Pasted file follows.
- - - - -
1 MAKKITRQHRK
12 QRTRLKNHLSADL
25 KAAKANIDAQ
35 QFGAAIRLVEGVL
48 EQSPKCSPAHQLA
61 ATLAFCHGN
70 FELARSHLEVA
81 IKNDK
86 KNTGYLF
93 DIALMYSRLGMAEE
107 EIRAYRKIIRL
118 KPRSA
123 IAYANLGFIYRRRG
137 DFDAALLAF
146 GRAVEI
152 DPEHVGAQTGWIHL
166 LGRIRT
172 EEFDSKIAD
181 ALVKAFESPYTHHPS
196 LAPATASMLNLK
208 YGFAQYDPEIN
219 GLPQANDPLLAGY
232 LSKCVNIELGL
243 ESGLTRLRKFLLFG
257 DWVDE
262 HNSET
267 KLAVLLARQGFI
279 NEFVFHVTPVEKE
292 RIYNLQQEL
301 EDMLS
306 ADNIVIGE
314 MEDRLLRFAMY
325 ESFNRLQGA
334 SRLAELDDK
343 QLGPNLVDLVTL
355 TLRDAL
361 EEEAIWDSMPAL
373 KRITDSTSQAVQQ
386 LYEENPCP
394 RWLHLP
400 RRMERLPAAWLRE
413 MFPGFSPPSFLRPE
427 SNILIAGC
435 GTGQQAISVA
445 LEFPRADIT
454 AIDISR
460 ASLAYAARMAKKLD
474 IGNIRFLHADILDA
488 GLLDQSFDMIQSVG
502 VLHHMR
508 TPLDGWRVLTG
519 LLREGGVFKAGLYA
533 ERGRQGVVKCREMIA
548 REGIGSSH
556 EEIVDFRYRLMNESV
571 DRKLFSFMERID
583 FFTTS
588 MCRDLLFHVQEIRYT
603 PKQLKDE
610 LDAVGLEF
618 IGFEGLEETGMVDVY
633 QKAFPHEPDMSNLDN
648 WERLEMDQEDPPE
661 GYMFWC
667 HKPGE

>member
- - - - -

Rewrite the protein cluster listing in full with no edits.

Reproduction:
1 MAKKITRQHRK
12 QRTRLKNHLSADL
25 KAAKANIDAQ
35 QFGAAIRLVEGVL
48 EQSPKCSPAHQLA
61 ATLAFCHGN
70 FELARSHLEVA
81 IKNDK
86 KNTGYLF
93 DIALMYSRLGMAEE
107 EIRAYRKIIRL
118 KPRSA
123 IAYANLGFIYRRRG
137 DFDAALLAF
146 GRAVEI
152 DPEHVGAQTGWIHL
166 LGRIRT
172 EEFDSKIAD
181 ALVKAFESPYTHHPS
196 LAPATASMLNLK
208 YGFAQYDPEIN
219 GLPQANDPLLAGY
232 LSKCVNIELGL
243 ESGLTRLRKFLLFG
257 DWVDE
262 HNSET
267 KLAVLLARQGFI
279 NEFVFHVTPVEKE
292 RIYNLQQEL
301 EDMLS
306 ADNIVIGE
314 MEDRLLRFAMY
325 ESFNRLQGA
334 SRLAELDDK
343 QLGPNLVDLVTL
355 TLRDAL
361 EEEAIWDSMPAL
373 KRITDSTSQAVQQ
386 LYEENPCP
394 RWLHLP
400 RRMERLPAAWLRE
413 MFPGFSPPSFLRPE
427 SNILIAGC
435 GTGQQAISVA
445 LEFPRADIT
454 AIDISR
460 ASLAYAARMAKKLD
474 IGNIRFLHADILDA
488 GLLDQSFDMIQSVG
502 VLHHMR
508 TPLDGWRVLTG
519 LLREGGVFKAGLYA
533 ERGRQGVVKCREMIA
548 REGIGSSH
556 EEIVDFRYRLMNESV
571 DRKLFSFMERID
583 FFTTS
588 MCRDLLFHVQEIRYT
603 PKQLKDE
610 LDAVGLEF
618 IGFEGLEETGMVDVY
633 QKAFPHEPDMSNLDN
648 WERLEMDQEDPPE
661 GYMFWC
667 HKPGE

>member